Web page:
Sorry for posting my "one and done" personal opinion and mentioning that I like to wear shoes still. We don't all have to have the same opinion or experience as you. I thought I was replying in a nice honest manner to your thread where you posed this question: "Anyway- Lets talk. Have you tried Barefeet? Are you still doing it? What do you love about it? If you stopped, what do you blame?"

                      I did close with "More power to you if you like running barefoot, but it's just not for me."  Not exactly an attack on people who like to barefoot is it?

                      Runner's High® - Endurance Nutrition

                      www.runnershighnutrition.com

                      mrmky


                        I've tried it a couple times, always too impatient t work through blisters from not transitioning slowly enough. I did change from heel striking to mid/forefoot strike which got rid of my sore knees and shin splints. I also increased my cadence to ~185 and shortened my stride. I run in shoes w much less cushioning now and have become a much quieter runner. I will probably try again in the fall and spring when when running surfaces are not at such extreme temps.

                          I am into week 5 of barefoot running.

                           

                          I am running less than my normal weekly average. I was up to about 35-45 mpw, but lately have been doing about 20-25.

                          I am running around 25% barefoot. I peaked at 9miles barefoot in a week, and felt I needed to slow the training down a bit.

                          I really enjoy running barefoot. It is amazing to me that people feel the need to post that they like wearing shoes. We know. We see your feet.

                          I have been getting some sore spots / blisters on some runs, but I consider this part of the training I planned on. Having avoided the VFF $100 or more investment, I cant blame any company if this doesnt work out for me. Nor do I feel dumb for having paid to try something. On the other end, I did recently (2 months ago) spend $120 on some sneakers. They are very cushioned. (They were recommended by the shoe shoe SALESman) I dislike these shoes very much. I feel that my form is worse. However, Im not ready to give them away. I have used them on a couple of runs these past 2 months, but mostly I use them as recovery shoes. When my feet are especially sore, I wear them and forget about the sore spots.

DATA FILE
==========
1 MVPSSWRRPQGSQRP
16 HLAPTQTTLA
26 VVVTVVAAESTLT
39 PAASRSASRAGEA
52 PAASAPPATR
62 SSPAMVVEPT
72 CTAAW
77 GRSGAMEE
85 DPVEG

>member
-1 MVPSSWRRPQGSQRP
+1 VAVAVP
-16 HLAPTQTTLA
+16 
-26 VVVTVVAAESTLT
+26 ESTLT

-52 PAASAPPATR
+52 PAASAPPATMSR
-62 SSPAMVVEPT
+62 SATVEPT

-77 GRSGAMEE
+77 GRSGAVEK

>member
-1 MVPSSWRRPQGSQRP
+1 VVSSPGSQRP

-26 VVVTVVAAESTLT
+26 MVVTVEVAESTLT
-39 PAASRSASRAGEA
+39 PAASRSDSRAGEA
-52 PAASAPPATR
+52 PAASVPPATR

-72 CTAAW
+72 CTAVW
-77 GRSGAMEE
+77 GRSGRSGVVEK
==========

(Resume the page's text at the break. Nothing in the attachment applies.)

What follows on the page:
I wish all well on their attempts to go barefoot. I had hoped that this forum would be a great place to trade tips and experience, but unfortunately, many people think that their "one and done" story needs to be posted on here. Even more amazing are the negative Nancies who wont even try running barefoot, but want to tell us all about their opinion.

                           

                          You want to only hear thoughts, opinions, and stories that agree with yours? You could always take your ball and go home. Or, you could entertain the pros and cons of barefoot running. But if you start a thread on a controversial subject, you have to expect differing views.

                            Barefoot running was a great way for me to break my over-striding, heel-stomping running pattern.

                            You're not going to stomp on your heels if you're barefoot.